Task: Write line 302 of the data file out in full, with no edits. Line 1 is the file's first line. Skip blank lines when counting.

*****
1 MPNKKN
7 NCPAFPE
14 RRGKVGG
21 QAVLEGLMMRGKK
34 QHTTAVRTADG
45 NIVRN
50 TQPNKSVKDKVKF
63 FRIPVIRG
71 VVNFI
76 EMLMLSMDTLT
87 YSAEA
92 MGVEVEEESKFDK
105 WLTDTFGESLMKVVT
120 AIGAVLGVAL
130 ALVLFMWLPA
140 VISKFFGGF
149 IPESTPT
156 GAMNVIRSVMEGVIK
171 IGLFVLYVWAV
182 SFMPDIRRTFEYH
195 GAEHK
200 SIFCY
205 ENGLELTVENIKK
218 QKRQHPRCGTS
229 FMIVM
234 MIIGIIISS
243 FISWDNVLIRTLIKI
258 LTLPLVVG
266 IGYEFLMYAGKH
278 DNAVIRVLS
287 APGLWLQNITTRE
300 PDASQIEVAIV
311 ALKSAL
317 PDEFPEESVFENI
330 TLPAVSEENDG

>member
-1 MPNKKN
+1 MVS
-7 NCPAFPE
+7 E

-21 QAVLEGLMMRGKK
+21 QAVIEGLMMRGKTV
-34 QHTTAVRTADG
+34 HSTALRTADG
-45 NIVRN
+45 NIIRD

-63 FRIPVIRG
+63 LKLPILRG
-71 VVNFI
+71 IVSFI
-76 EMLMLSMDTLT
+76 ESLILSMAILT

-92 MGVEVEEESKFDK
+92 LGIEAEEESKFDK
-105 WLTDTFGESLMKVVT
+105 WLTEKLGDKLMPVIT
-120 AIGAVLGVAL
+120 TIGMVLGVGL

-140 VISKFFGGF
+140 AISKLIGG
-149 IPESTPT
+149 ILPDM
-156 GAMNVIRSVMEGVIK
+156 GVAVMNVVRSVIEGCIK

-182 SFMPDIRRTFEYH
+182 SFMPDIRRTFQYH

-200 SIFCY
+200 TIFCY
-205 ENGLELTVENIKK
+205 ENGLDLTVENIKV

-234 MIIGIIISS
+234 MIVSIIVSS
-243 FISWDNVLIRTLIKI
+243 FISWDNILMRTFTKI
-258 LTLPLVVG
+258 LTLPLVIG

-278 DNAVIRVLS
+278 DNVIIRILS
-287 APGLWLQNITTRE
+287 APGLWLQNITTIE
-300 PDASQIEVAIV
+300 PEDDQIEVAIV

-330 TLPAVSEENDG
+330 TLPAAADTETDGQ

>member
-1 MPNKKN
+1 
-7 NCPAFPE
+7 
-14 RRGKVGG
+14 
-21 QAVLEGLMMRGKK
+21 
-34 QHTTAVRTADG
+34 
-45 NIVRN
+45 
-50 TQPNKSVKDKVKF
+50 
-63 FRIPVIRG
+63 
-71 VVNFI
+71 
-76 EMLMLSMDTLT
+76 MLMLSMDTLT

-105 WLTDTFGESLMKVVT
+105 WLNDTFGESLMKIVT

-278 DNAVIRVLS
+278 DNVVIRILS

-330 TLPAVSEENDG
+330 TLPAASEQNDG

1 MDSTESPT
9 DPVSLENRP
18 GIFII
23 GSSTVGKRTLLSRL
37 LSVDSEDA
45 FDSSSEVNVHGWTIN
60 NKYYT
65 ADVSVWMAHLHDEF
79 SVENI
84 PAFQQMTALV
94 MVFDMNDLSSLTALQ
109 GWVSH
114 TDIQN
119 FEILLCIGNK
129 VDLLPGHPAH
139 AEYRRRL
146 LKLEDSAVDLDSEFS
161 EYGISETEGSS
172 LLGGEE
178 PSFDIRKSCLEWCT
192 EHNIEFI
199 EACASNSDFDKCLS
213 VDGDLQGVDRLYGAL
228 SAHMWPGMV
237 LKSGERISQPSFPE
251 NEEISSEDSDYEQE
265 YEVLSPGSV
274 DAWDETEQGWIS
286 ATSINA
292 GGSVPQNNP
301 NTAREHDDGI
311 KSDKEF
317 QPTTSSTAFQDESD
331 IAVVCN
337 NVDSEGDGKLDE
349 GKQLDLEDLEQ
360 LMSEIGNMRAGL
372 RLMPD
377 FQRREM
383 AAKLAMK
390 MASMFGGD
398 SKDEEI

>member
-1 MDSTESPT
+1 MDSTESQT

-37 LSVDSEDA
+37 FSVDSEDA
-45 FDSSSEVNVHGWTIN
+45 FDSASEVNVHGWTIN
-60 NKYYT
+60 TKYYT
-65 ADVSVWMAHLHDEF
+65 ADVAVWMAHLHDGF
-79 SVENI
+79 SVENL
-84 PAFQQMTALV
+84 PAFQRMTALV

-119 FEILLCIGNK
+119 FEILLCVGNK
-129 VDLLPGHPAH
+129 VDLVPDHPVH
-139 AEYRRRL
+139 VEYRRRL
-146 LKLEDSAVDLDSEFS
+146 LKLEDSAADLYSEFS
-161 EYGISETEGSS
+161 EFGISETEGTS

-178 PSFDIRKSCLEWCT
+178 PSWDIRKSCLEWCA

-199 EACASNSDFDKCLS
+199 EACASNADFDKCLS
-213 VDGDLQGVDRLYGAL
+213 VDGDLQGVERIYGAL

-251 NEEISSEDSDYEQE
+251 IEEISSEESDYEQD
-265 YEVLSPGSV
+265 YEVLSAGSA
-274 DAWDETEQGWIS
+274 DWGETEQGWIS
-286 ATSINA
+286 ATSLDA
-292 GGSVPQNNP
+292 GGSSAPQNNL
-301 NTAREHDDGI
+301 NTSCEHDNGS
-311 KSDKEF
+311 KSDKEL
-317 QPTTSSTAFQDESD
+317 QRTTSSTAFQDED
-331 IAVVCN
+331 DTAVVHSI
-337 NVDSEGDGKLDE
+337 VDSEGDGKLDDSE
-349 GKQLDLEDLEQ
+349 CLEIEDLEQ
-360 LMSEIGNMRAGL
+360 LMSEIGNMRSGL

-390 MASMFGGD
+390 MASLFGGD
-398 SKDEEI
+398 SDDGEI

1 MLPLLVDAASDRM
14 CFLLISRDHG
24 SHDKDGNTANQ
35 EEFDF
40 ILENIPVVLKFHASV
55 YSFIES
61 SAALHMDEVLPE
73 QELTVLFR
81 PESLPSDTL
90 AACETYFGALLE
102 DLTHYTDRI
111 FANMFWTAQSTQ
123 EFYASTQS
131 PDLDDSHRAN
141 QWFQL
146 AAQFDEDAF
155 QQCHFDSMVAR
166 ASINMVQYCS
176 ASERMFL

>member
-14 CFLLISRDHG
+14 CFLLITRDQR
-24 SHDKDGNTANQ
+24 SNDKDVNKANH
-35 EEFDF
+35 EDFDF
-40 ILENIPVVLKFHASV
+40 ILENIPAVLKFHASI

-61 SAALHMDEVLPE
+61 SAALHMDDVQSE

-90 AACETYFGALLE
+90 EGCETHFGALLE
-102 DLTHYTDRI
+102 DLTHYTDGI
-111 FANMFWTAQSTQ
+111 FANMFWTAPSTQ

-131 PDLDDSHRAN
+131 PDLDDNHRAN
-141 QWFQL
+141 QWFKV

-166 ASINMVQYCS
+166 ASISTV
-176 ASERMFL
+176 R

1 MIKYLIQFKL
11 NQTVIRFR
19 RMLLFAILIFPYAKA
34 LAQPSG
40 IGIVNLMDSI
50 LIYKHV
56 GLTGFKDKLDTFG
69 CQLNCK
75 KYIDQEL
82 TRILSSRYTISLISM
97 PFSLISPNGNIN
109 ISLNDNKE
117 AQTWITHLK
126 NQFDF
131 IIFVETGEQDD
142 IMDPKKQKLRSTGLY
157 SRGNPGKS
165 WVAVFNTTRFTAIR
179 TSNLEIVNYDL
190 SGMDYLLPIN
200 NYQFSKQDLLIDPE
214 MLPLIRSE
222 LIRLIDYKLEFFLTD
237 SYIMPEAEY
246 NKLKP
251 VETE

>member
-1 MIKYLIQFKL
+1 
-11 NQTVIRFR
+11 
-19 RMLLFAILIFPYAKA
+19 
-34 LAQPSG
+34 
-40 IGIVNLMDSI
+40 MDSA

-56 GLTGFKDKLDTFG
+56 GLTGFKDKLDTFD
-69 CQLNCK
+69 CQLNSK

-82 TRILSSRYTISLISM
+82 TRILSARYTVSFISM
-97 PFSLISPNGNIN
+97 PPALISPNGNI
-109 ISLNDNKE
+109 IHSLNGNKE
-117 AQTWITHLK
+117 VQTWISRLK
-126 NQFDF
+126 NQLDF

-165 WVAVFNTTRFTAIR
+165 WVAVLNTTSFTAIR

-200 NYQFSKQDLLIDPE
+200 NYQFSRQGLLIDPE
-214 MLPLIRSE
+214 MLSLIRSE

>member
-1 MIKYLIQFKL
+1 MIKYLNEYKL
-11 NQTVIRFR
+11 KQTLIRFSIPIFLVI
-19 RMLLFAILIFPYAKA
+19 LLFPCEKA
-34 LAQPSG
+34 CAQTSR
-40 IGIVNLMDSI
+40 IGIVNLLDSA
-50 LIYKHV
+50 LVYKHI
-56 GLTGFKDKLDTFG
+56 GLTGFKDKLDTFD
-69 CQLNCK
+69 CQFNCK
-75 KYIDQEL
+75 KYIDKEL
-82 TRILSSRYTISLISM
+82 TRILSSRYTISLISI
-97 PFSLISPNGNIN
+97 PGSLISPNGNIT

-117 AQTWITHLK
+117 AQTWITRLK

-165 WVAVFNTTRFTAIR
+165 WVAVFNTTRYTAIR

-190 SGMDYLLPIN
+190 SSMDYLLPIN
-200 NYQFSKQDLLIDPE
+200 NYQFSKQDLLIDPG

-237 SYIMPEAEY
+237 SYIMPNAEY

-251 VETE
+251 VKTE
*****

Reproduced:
-109 ISLNDNKE